Although this was the Commission’s initial mandate, Timor-Leste acknowledges that the Commission’s scope was later broadened (on the request of Australia) to also cover issues relating to Greater Sunrise development and, in particular, discussions on the Greater Sunrise development concept. However, in Timor-Leste’s humble opinion, and with all due respect, the broadening of the scope of engagement of the Commission cannot equate to a change of its fundamental nature: it is still a conciliation procedure, i.e., an alternative dispute resolution mechanism through which a neutral party (the conciliator, or in this case the conciliation commission), meets openly with both parties to hear their views and propose a recommended non-binding settlement for their dispute. This is also confirmed by Article 6 of UNCLOS Annex V, which sets as the Commission’s functions hearing the parties, examining their claims and objections, and making proposals to the parties with a view to reaching an amicable settlement.

The Commission is entitled, under UNCLOS Annex V and the Commission’s Rules of Procedure to provide documents to the Parties and make proposals with a view to reaching an amicable settlement. However, it was never Timor-Leste’s expectation that the Commission would attempt to circumvent the fundamental nature of its mandate by presenting a “formal recommendation” on a highly complex technical and economical matter such as the Greater Sunrise Development Concept. No matter how we frame it, in Timor-Leste’s opinion, the “Commission Paper on the Comparative Benefits of Timor-LNG and Darwin-LNG”, and the “Condensed Comparative Analysis of Alternative Development Concepts”, besides containing serious and fundamental technical and economic flaws and errors (as better described in the attachments to this letter) are not a simple recommendation but instead a clearly one-sided position paper, drafted to pressure Timor-Leste into deciding in favour of the DLNG development concept.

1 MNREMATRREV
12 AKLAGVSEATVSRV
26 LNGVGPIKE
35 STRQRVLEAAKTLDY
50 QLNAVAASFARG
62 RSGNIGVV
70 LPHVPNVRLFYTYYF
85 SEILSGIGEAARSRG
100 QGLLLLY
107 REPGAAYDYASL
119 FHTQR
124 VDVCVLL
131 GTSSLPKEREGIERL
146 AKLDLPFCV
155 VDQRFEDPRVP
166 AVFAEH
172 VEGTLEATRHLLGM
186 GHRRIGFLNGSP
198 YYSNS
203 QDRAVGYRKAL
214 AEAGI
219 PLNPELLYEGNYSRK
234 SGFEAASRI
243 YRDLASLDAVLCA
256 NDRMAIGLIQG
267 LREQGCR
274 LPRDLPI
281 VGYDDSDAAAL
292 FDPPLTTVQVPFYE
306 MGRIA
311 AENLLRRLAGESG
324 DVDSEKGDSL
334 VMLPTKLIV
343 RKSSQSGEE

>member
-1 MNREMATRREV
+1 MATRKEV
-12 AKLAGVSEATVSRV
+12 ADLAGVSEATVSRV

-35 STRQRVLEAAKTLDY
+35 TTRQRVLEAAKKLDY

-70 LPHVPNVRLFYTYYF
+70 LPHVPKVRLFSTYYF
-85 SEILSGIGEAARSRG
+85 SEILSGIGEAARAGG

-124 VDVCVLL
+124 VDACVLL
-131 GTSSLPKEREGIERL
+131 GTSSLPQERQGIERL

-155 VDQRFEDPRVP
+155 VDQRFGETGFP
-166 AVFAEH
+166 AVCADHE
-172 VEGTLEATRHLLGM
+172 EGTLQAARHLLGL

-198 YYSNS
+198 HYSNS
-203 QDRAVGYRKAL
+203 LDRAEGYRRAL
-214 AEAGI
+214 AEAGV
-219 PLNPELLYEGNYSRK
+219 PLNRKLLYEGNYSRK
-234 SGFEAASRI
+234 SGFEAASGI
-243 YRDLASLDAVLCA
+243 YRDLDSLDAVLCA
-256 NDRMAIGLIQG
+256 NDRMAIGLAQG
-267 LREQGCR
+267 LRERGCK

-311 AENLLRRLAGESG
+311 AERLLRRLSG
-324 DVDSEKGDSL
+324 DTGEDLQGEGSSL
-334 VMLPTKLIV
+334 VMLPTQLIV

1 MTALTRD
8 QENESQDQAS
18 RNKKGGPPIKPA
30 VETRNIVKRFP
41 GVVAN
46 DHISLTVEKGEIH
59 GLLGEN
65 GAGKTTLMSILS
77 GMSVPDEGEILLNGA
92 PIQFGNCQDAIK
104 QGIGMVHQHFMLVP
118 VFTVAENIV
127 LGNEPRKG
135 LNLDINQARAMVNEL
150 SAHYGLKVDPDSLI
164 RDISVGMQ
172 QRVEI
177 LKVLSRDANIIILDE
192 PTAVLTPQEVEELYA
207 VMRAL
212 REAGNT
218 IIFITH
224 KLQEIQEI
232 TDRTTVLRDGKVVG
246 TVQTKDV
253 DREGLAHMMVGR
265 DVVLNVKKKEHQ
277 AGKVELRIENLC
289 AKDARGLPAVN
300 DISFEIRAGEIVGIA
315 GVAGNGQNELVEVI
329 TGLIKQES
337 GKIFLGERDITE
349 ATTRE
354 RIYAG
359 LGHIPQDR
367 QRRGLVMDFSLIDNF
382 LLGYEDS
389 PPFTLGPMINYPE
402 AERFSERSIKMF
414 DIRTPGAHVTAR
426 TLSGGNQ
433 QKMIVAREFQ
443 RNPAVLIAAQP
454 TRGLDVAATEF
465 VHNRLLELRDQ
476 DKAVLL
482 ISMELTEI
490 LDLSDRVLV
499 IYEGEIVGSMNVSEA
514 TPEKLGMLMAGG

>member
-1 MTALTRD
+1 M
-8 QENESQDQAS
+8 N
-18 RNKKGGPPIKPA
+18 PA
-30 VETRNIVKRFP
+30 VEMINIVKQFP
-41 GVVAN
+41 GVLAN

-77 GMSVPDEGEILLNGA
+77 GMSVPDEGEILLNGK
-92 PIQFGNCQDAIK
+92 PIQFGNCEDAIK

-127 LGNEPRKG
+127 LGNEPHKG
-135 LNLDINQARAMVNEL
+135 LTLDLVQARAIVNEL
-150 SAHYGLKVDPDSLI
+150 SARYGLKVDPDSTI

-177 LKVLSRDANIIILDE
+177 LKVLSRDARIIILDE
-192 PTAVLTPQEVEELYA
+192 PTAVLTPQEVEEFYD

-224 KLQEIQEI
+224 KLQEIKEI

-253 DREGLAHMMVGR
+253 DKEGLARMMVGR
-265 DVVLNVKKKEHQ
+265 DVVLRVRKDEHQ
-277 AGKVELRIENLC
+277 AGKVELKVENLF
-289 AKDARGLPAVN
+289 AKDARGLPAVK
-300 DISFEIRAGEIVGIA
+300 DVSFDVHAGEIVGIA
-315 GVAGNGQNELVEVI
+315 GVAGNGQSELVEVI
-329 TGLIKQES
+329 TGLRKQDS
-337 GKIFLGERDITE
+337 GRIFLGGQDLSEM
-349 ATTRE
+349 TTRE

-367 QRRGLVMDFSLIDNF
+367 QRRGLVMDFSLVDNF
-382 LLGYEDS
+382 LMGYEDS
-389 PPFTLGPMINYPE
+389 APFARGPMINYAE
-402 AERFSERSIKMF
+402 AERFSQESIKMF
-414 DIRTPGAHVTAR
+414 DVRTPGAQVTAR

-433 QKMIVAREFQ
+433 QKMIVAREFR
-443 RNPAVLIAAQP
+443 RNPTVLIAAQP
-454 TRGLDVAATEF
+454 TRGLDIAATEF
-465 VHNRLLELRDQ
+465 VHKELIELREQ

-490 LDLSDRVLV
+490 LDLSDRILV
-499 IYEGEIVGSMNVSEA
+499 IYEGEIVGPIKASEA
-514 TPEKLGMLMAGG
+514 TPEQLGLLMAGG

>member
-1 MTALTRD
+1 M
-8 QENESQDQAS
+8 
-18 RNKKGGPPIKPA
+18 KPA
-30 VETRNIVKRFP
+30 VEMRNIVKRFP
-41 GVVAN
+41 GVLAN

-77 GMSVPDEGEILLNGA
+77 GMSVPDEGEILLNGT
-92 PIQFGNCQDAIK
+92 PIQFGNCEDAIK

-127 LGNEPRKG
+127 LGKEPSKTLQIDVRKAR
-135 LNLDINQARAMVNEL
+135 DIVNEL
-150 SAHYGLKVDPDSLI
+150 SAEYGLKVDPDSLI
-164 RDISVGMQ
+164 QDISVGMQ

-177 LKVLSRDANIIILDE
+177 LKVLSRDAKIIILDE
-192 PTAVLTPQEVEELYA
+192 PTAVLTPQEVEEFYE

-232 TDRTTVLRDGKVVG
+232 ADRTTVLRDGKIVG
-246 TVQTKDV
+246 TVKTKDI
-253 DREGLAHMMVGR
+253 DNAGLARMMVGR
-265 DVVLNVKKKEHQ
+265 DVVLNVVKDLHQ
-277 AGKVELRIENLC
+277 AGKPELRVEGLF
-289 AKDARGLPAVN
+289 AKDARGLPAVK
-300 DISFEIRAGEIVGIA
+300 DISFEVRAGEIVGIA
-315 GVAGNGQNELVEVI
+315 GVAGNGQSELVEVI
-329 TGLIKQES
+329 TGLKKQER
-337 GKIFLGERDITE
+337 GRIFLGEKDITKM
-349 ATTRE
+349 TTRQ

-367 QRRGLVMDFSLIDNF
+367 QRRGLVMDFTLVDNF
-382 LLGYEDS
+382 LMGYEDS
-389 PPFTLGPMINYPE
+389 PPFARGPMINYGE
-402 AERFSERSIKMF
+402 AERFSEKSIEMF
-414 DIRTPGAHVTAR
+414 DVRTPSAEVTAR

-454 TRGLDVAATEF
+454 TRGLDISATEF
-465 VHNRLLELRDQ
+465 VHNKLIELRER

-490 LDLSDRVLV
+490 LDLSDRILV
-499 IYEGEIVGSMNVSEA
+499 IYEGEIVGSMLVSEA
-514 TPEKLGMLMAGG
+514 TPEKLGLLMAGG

Dear Chair, Dear Commissioners,

I would like to remind that the timeline created by the Commission for the agreement on the Development Concept selection for the Greater Sunrise fields was also driven by the so called “Window of Opportunity for DLNG Backfill”, fabricated by the Sunrise Joint Venturers. The Commission, in various engagements with Timor-Leste, consistently argued that unless working towards the agreement on a single Development Concept within the window of opportunity, Timor-Leste would never have a chance to develop the resources as the DLNG facility would be utilised for the Caldita/Barossa gas field. This statement was also repeatedly reinforced by the Joint Venturers in various occasions, especially in our second Trilateral Meeting in Singapore where it was said that if the decision is not made now, the greater Sunrise fields would never be developed. From the beginning of the process, we knew that it was a false deadline to force us to open the window. But, surprisingly, the Commission’s expert came with a golden key to open the window. For Timor-Leste, that window never exist.

VI

Timor-Leste is now faced with three draft “framework agreements”, and the date of 1 March 2018 to decide whether it wishes to accept any of the said three drafts or, in line with the non-binding nature of the conciliation proceedings, make a fourth decision: to reject them all.

Firstly, the Framework Agreement based on the DLNG concept is untenable while there remain valid concerns about both the technical and commercial assessments of this option, as outlined above and in the attached documents. As we have raised previously with the Commission, the SJV’s DLNG concept is based on outdated studies with inappropriate scaling. In accordance with best international oilfield practices, the SJV needs to complete around 15 months of further engineering studies in order to reach the concept decision stage for DLNG.